Road safety: it’s a culture thing

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Almost 900 people are injured in road crashes every week while driving for work, with driver error as a factor in up to 95% of collisions.

Effective fleet risk management can change even the most challenging and threatening habits among company drivers.

Driving is the riskiest work activity that most people do. Yet, too many companies are failing to meet their duty of care requirements when it comes to occupational road risk.

More than 45,000 people are injured on the roads each year while driving for work. That’s roughly one in four of the casualties on Great Britain’s roads. A report published this year by the European Transport Safety Council estimated 40% of road deaths in Europe to be work-related and concluded that employers must step up efforts to tackle this.

Specific risk factors impact people who drive for work. Fatigue, for example, is more likely to affect business drivers with high work-related mileage because of the situations in which they drive. And high-mileage and company car drivers are more likely than most to use a mobile phone while driving, often for work purposes.

This increases crash risk significantly; someone using a phone while driving is four times more likely to crash, regardless of whether they are using a hand-held or hands-free device. That’s because any phone use requires a driver to concentrate on two ‘thinking’ tasks at the same time.

Estimates tell us that 95% of all traffic collisions involve human error. Significantly, this tells us that up to 95% of collisions could be prevented.

Rewarding safe driving performance helps to create a safety culture. Photograph: iStock / monticello

A legal requirement

Extensive legislation applies to fleet risk management. The Health and Safety at Work Act 1974 states employers have a duty of care for the safety of employees at work, as well as others who may be affected by their work activities.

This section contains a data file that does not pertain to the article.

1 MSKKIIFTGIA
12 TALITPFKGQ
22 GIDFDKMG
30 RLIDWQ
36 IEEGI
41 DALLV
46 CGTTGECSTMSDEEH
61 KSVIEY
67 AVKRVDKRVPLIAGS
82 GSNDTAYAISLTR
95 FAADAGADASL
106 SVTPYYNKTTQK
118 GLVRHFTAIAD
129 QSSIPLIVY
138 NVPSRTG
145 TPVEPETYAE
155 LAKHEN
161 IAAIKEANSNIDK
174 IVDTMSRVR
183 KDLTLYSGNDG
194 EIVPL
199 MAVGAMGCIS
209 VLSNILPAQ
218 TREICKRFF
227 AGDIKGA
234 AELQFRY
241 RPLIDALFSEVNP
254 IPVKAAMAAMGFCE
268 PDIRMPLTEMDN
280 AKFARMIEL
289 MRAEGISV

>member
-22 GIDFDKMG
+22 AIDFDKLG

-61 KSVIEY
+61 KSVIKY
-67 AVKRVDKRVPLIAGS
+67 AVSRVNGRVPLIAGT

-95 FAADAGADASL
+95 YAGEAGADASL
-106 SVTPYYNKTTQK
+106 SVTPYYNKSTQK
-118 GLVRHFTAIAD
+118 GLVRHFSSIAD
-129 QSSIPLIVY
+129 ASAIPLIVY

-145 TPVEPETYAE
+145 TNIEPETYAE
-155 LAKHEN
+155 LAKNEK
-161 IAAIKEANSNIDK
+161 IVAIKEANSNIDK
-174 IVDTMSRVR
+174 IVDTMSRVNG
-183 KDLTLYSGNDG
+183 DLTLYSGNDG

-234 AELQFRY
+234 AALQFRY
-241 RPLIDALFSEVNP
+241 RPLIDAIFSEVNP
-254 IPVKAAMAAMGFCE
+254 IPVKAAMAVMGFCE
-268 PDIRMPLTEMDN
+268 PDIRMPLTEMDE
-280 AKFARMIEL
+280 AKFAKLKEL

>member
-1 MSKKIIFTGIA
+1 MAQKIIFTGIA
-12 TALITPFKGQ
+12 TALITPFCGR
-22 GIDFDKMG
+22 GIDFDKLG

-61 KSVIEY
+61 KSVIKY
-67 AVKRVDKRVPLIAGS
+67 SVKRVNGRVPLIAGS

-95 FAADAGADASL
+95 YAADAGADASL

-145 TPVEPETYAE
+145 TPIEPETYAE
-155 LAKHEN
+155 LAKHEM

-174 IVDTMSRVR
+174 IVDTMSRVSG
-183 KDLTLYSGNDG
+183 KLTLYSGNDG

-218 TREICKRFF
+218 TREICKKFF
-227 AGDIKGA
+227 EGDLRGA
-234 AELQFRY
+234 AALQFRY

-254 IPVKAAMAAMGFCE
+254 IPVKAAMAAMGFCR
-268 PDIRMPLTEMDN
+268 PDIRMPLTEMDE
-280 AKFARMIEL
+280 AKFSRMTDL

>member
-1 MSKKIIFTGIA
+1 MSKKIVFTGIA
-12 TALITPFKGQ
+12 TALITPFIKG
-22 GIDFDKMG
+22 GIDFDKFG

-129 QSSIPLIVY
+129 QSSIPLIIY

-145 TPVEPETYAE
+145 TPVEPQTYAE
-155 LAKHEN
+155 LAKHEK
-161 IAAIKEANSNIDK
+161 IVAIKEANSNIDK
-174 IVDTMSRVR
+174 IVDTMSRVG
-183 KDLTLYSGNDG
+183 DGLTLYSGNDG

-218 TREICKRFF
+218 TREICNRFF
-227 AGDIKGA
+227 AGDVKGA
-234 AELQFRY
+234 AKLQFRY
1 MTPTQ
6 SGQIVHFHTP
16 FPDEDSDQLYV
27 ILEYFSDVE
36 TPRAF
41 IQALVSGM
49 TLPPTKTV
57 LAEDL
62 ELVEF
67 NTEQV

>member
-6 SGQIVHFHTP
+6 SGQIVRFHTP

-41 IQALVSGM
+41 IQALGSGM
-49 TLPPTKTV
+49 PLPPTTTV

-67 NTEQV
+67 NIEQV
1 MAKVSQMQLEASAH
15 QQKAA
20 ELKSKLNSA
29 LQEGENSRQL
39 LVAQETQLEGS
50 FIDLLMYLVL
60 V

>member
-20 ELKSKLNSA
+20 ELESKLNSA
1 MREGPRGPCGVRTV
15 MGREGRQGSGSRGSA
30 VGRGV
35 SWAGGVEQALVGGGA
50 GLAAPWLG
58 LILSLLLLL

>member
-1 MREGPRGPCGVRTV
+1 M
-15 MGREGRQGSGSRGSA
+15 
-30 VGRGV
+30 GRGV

Employers also have duties under road traffic law, and, if an employee is involved in a fatal collision in which there is evidence of serious management failures, a company can be prosecuted under the Corporate Manslaughter and Corporate Homicide Act 2007.

Additional EU laws apply to drivers of goods vehicles, which stipulate maximum driving hours and working hours, and minimum break and rest periods.

The thought of introducing fleet safety procedures can be daunting – particularly for smaller companies – but not doing so is not an option. As well as the legal requirements, there is a strong business case for an effective approach to managing driver risk.

Fewer collisions means less working days lost due to damaged vehicles and injury, fewer vehicle repair bills, lower insurance premiums, fewer missed deliveries and appointments, and an overall reduced total cost of ownership (TCO).

Successful fleet risk management also leads to improved employee safety, morale and behaviour behind the wheel. Above all, managing driver safety has a human impact. Every death on the road has a catastrophic effect on families. And every serious injury can be life-changing.

Having worked with fleets globally for over 25 years, we’ve identified the key components required for a crash free workplace – and it’s a ‘closed loop’ approach which we’ve seen successfully reduce collisions by up to 67% and TCO by 20-40%.

In brief, a closed loop risk management programme involves the creation of a safety culture, the collection and analysis of driver performance data, targeted provision of personalised risk reduction training and benchmarking. It’s on ongoing ‘loop’ of intervention. A continuous cycle of driver improvement.

New telematics and learning technologies have presented an incredible opportunity to evolve closed loop programmes, and organisations have never been better placed to change even the most challenging and threatening habits among drivers.

This takes us back to the 95% statistic. The latest driver training courses utilise smartphone and ‘micro learning’ technologies, interactive videos and driving ‘journeys’ to help drivers rethink the common hazardous attitudes and behaviours they may have adopted.

Reinforcing the core principles of defensive driving to employees who drive for work, even those not categorised as high risk, helps them to anticipate other drivers’ actions, identify threats before they become problems and avoid risky behaviour behind the wheel.

Sharing positive results with employees, rewarding safe driving performance and issuing company safety newsletters that reinforce a commitment to road safety all help to maintain a strong company-wide safety culture and instil safe driving habits in employees that they will take home with them. This helps to ensure that those who drive for work, as well as their families, make it home safely every day.

Workplace transport safety HSE guide here

Ed Dubens is Executive vice president at eDriving FLEET



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